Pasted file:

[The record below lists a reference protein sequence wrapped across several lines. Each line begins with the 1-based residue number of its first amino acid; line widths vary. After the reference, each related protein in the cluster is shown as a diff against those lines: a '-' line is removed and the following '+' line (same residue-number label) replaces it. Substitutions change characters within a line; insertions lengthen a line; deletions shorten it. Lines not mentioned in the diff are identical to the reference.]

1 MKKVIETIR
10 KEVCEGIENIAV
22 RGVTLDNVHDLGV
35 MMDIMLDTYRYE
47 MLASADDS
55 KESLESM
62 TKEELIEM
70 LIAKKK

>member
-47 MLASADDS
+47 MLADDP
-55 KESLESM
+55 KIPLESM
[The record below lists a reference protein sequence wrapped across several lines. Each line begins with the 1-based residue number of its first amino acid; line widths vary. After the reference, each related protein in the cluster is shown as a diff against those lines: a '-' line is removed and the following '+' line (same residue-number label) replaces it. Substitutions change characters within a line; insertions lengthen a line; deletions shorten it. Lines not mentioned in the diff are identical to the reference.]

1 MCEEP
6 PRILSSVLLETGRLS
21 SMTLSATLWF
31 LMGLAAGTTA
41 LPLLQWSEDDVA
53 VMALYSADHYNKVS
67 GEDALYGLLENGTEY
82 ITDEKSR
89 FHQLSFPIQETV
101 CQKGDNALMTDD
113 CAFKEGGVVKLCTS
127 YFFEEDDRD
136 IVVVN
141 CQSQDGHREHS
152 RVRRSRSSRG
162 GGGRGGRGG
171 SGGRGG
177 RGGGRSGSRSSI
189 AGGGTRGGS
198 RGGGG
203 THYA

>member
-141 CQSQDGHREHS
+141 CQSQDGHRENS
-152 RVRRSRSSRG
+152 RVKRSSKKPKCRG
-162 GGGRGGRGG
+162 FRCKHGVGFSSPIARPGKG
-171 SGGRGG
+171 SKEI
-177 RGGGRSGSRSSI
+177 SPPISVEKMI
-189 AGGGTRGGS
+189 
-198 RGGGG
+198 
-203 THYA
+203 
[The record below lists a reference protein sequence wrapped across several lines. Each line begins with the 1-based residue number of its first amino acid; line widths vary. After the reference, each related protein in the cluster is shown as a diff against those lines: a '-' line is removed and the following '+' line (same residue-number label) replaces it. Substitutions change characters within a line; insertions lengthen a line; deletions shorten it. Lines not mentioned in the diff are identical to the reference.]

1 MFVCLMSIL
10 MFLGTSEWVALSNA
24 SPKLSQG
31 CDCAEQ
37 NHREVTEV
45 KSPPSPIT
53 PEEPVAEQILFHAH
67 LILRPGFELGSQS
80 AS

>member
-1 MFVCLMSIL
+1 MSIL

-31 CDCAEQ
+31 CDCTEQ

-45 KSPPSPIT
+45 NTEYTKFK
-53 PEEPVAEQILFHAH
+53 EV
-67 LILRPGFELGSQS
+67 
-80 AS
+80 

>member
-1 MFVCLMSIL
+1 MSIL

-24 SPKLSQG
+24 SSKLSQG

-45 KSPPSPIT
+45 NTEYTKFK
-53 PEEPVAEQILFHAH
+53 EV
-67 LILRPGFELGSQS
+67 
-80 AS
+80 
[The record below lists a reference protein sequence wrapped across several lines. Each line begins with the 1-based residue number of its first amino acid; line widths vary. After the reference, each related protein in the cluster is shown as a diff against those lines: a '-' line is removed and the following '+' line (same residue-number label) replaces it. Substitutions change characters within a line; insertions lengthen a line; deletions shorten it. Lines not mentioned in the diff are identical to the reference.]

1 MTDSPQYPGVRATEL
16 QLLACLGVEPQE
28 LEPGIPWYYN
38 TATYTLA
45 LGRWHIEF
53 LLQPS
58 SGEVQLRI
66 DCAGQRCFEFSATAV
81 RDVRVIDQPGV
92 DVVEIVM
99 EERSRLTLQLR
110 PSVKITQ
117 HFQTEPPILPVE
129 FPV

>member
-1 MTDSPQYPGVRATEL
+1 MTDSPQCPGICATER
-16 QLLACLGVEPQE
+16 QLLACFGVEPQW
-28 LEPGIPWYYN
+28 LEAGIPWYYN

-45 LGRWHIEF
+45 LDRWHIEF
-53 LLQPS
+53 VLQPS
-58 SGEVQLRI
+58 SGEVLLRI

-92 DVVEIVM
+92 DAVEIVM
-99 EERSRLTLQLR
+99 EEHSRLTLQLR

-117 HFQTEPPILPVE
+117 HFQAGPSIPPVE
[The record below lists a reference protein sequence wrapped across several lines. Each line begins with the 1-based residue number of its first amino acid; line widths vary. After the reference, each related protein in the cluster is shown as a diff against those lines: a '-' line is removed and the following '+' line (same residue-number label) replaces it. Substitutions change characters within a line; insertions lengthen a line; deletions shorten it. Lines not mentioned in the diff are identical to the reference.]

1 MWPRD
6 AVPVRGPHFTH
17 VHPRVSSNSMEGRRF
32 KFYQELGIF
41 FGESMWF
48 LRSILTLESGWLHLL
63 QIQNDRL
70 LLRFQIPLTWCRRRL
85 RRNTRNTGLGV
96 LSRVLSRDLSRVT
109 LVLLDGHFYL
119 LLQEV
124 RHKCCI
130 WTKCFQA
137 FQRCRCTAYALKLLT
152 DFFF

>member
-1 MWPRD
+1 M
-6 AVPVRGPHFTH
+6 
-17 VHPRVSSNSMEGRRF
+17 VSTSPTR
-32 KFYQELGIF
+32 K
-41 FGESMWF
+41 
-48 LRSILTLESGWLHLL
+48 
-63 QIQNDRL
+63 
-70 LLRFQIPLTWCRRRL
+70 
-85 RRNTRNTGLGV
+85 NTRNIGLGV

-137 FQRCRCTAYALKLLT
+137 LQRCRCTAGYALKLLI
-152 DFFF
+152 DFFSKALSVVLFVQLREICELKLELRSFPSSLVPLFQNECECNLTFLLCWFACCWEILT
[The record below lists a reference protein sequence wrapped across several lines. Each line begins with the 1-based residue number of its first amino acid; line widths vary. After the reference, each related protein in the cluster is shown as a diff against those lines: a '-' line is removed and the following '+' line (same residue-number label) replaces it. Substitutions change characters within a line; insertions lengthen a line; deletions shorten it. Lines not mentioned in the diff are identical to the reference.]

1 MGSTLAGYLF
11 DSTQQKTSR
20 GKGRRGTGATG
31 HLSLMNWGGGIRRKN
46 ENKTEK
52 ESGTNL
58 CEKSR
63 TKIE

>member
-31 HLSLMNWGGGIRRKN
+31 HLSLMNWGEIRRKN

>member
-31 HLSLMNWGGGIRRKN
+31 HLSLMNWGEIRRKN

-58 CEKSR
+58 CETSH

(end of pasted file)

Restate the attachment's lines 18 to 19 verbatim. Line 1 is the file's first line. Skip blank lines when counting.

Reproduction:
21 SMTLSATLWF
31 LMGLAAGTTA